Contemplation of Justice, U.S. Supreme Court

Q&A: Victims’ Rights

Q: What drives your commitment to strengthen victims’ rights?

A: The principle that “justice is blind” is symbolized in the public square with statues of Lady Justice gracing courthouses across the land. Her eyes are blindfolded, and she holds the scales of justice to represent the ideal that the rule of law is to be applied without regard to wealth, power or prestige. Too often, however, victims of crime in America feel the pendulum swings away from their rights.

I have joined forces with lawmakers on both sides of the aisle to shine a spotlight on victims’ rights and to leverage the legislative and oversight authority of the Senate Judiciary Committee. The ultimate goal is to help ensure that the voices of victims of elder abuse, human trafficking, sexual violence, sexual assault in the military and on college campuses, and criminal offenses committed by illegal immigrants are heard.

One of the 30 bipartisan measures approved by the Senate Judiciary Committee during my tenure as chairman is known as the Survivors’ Bill of Rights. Enacted only last year, it ensures that victims of federal crimes of sexual assault can no longer be denied or charged a fee for forensic exams. It also provides that sexual assault evidence rape kits be preserved without charge to the victim for the statutory limitations or at least 20 years. Empowering survivors of sexual violence is the right thing to do and I applaud the courage of those whose advocacy helped advance these new rights for victims of sexual assault.

Q: How else are you working to advance victims’ rights in this Congress?

A: From my perspective, strengthening victims’ rights ought to be an issue that unites all Americans who desire safe schools, safe neighborhoods and safe homes for their loved ones and family members. As chairman of the Senate Judiciary Committee, I will continue to raise public awareness for the rights of Americans harmed by violence, including sexual and domestic violence, elder abuse and human trafficking. We need to continue strengthening outreach and services for crime survivors and improve enforcement of the laws protecting citizens and the criminal justice system’s response to violence and assault. Consider the Violence Against Women’s Act (VAWA). This federal law has served victims of crime for more than 20 years. Federal dollars authorized by VAWA support community-based programs that provide critical services for victims of domestic violence, sexual assault, dating violence and stalking. Rape crisis centers and domestic abuse shelters around the country provide a lifeline as well as life-saving services in communities, neighborhoods and campuses around the country. As the White House prepares its budget proposal for the next fiscal year, I recently sent a bipartisan letter to the president to signal that Congress supports continued federal funding to help local communities and advocates provide emergency shelters, legal assistance and counseling to victims of abuse.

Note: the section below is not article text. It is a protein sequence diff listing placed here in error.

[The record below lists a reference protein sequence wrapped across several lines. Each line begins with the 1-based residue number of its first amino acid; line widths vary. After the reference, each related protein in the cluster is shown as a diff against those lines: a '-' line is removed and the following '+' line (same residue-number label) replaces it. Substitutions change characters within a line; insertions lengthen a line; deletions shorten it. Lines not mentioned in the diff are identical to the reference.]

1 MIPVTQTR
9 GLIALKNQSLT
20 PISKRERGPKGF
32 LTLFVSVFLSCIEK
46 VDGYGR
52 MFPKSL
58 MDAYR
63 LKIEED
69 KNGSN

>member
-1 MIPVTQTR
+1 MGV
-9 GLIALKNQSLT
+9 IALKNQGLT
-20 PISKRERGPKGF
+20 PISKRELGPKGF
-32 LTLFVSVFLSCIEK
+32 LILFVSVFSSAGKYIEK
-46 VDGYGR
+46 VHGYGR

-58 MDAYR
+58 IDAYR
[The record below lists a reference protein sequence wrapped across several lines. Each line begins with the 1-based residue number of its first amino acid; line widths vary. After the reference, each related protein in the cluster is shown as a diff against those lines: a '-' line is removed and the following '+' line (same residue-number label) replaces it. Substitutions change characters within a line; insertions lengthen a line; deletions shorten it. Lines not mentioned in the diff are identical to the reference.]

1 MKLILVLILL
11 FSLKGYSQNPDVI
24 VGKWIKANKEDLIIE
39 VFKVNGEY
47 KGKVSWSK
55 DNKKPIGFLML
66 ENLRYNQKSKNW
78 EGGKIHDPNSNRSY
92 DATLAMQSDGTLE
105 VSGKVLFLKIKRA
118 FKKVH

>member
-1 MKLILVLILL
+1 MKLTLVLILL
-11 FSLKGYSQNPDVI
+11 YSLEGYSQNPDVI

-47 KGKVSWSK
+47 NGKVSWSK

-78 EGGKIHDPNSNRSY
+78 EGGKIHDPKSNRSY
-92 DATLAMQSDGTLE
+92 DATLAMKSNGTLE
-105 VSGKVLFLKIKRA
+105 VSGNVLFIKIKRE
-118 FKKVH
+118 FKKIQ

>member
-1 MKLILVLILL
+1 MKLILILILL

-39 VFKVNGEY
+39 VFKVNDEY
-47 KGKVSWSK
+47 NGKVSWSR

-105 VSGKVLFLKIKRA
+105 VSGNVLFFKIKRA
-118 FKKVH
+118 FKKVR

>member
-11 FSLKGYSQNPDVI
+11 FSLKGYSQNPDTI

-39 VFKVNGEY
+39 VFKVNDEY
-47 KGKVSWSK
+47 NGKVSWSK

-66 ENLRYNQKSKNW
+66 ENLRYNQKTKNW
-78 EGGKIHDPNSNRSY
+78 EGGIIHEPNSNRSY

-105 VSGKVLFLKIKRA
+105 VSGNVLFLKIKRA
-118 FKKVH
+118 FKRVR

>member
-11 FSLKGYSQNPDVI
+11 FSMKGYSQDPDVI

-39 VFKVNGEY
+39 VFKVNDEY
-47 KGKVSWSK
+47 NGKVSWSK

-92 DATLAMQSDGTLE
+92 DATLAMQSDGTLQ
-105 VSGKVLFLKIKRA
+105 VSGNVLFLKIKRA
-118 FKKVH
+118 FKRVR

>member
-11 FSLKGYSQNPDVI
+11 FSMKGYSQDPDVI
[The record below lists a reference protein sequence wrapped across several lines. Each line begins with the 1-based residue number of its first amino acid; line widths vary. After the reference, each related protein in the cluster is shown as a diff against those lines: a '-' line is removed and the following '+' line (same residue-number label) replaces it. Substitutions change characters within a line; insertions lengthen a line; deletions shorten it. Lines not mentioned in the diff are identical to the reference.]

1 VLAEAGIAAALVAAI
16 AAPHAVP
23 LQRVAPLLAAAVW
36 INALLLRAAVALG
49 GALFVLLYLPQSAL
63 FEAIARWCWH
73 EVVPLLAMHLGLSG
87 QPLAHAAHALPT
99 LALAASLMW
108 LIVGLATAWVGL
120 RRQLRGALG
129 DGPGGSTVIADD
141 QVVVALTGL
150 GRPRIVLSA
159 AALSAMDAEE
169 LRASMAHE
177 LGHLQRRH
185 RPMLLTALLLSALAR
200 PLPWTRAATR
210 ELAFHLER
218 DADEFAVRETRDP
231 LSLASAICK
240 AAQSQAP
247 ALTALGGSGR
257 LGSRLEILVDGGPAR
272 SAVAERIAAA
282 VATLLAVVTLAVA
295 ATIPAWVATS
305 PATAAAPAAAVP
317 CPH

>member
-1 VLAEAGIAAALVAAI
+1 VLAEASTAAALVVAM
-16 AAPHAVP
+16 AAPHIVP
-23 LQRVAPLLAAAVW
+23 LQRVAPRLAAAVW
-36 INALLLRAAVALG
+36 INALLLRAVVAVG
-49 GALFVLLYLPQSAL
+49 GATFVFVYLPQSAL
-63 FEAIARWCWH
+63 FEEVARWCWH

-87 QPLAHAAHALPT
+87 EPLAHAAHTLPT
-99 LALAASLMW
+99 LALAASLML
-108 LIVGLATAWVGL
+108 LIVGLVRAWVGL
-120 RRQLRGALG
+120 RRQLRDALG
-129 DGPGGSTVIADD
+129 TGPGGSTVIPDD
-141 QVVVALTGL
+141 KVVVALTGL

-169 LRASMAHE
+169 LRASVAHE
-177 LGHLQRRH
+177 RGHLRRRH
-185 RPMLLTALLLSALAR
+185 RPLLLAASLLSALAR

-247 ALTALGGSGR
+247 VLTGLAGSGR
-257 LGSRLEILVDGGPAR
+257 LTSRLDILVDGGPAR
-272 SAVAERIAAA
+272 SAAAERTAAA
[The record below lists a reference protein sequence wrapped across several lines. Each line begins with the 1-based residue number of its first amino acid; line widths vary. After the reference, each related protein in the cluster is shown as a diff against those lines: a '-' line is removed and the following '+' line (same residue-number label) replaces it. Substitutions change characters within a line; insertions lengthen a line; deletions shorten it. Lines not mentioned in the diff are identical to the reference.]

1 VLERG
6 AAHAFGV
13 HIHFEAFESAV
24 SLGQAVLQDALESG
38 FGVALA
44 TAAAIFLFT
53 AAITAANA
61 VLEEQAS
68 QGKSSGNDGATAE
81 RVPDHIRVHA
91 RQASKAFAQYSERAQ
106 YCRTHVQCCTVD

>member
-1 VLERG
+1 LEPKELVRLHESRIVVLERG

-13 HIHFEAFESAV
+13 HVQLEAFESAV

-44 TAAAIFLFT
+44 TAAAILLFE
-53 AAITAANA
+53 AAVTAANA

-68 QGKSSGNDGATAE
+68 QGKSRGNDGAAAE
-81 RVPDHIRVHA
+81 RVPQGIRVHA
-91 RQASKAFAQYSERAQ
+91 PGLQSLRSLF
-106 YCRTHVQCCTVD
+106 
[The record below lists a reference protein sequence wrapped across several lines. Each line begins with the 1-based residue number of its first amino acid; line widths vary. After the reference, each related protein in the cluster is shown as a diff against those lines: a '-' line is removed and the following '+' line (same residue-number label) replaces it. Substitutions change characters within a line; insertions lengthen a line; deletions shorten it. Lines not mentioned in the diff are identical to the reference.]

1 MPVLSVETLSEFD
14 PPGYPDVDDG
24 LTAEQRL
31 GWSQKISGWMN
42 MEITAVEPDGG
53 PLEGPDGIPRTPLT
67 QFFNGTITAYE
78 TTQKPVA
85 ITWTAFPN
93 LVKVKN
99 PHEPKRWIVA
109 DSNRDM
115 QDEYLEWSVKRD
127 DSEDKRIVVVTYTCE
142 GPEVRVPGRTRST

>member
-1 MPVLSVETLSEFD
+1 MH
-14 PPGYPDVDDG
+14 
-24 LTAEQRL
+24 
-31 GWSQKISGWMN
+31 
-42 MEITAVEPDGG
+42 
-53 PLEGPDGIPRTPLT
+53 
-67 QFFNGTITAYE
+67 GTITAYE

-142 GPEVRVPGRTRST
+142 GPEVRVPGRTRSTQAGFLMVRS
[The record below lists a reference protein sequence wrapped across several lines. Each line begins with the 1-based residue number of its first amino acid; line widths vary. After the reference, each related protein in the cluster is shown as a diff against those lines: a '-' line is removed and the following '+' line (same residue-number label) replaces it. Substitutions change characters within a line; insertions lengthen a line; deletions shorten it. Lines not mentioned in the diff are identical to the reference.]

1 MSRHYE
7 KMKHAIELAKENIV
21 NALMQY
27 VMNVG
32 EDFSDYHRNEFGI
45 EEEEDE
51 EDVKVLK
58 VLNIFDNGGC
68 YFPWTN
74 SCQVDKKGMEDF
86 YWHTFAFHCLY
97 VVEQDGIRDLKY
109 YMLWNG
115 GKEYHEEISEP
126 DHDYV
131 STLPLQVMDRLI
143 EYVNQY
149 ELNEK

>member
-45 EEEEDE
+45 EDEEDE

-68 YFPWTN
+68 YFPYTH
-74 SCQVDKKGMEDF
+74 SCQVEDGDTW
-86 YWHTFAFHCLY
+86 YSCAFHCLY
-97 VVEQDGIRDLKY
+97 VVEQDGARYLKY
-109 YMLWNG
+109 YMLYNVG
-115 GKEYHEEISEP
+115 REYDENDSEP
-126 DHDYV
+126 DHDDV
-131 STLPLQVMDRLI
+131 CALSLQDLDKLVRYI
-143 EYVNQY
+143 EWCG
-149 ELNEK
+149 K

Earlier this year I also reintroduced the Elder Abuse Prevention and Prosecution Act. This bill is a response to the widespread fraud and scams targeting senior citizens that were disclosed at a 2016 Judiciary Committee hearing that I convened. The bill helps improve collaboration, enforcement, and awareness to make society a safer place for loved ones who deserve to be treated with dignity and respect. The Judiciary Committee approved the measure last month without a single dissenting vote, and I will continue to fight for its enactment.

I recently joined forces with Senator Dianne Feinstein to develop a bill that would extend the statutory period in which child victims of crimes of sexual violence can file suit against the perpetrators. Over the coming weeks, I also plan to reintroduce the “Adam Walsh Child Protection Reauthorization Act,” which makes federal resources available to ensure that law enforcement officials have the resources necessary to track convicted sexual predators who go missing from the system and fail to register with law enforcement. Finally, our committee has held hearings on the issue of human trafficking, and I am currently working on legislation to extend key provisions of the Trafficking Victims Protection Act that fall under the Judiciary Committee’s jurisdiction.

What’s more, I’m pleased the president announced additional support for American victims of crimes committed by illegal immigrants. In his first several weeks, the president announced he would create an office within the Department of Homeland Security to work exclusively to help these crime victims and their families. This new office, known as the Victims of Immigration Crime Engagement (VOICE), sends a signal to all Americans that the U.S. justice system will serve law-abiding citizens victimized by violence perpetrated by people who also broke our federal immigration laws. Victims of crime deserve answers and they deserve justice. America is a nation of laws and our federal government must uphold and enforce these laws to protect public safety and empower citizens to pursue life, liberty and happiness.